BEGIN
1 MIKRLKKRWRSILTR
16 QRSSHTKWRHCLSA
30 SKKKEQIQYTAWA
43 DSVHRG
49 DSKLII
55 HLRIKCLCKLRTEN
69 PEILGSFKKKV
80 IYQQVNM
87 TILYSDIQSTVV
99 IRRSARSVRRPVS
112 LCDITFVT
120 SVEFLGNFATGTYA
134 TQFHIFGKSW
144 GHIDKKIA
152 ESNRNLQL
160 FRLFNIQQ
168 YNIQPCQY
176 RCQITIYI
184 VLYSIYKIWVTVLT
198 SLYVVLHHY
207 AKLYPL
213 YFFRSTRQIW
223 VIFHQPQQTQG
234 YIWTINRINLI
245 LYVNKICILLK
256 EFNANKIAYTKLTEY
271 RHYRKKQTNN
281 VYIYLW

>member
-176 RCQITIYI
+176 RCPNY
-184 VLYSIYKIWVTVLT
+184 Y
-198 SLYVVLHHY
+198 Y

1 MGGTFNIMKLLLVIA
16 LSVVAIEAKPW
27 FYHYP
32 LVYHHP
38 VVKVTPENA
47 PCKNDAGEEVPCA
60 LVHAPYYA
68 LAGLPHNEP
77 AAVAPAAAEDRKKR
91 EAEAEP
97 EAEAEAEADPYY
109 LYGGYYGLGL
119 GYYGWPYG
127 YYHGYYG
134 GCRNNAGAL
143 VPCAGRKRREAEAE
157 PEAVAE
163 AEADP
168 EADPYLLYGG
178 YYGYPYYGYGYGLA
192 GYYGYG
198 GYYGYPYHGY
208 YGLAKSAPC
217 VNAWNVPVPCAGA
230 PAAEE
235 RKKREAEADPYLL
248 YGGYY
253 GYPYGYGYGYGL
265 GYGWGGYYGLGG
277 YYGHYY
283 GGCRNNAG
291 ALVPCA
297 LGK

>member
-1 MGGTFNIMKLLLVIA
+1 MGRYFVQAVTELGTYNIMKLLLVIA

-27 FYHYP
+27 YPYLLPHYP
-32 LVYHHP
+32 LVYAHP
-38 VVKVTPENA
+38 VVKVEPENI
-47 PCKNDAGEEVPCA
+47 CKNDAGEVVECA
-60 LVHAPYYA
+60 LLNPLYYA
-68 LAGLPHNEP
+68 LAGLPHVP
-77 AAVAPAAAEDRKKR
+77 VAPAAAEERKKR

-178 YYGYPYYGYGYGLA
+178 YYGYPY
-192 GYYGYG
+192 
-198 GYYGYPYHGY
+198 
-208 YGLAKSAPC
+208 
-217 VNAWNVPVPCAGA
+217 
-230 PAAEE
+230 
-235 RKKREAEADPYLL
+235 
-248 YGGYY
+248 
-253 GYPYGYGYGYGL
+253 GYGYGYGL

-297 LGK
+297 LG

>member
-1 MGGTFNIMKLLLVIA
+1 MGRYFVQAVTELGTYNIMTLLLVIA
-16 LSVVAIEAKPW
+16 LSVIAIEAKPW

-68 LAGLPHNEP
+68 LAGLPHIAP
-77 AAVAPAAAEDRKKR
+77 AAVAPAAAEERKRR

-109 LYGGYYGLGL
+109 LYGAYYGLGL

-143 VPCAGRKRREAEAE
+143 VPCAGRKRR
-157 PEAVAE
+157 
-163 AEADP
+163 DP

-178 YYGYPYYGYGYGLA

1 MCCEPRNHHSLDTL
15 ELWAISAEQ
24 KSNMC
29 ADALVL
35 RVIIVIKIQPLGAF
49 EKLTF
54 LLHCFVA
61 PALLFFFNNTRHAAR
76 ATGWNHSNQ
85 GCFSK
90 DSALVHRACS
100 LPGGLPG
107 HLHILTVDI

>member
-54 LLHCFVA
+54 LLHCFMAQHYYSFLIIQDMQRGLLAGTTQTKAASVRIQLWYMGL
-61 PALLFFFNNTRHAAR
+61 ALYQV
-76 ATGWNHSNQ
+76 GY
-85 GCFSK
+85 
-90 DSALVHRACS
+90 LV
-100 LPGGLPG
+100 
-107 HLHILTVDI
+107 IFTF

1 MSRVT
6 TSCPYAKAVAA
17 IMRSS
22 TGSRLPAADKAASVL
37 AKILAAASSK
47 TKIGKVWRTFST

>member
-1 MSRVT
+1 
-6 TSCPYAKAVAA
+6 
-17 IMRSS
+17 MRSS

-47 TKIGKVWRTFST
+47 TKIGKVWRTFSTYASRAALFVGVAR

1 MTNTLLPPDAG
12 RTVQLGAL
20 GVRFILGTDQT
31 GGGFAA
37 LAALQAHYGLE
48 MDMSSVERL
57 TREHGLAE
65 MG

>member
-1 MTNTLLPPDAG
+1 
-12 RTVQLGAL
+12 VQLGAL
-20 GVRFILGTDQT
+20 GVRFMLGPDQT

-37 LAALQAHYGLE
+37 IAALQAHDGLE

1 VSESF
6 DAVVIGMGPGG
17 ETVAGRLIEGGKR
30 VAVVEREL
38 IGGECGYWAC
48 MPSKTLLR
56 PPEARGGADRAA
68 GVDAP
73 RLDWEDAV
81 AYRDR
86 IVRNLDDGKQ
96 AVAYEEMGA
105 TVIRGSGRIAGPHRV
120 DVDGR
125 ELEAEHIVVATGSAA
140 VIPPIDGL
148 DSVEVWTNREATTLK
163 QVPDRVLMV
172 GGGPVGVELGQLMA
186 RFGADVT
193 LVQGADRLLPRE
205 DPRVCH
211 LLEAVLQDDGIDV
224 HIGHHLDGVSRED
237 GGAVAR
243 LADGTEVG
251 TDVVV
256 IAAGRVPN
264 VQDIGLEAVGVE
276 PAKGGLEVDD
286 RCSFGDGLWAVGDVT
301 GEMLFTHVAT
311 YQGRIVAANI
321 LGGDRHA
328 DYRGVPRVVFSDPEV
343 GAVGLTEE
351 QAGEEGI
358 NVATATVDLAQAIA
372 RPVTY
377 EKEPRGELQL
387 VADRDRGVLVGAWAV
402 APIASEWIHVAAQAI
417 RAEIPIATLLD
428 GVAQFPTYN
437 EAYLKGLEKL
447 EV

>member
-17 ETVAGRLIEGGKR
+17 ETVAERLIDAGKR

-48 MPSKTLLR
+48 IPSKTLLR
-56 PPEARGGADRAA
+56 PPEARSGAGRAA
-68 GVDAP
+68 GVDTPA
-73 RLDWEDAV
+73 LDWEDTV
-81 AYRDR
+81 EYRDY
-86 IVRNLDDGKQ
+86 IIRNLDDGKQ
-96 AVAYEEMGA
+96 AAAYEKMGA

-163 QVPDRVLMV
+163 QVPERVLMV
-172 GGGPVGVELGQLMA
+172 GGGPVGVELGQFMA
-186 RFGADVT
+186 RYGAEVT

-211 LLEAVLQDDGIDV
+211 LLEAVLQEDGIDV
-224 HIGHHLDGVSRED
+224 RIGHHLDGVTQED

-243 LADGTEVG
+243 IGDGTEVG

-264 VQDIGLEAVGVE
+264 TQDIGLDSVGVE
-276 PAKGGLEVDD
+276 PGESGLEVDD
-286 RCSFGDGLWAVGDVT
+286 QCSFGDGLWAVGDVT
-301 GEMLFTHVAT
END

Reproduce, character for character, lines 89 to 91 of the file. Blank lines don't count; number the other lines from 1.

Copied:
+192 
-198 GYYGYPYHGY
+198 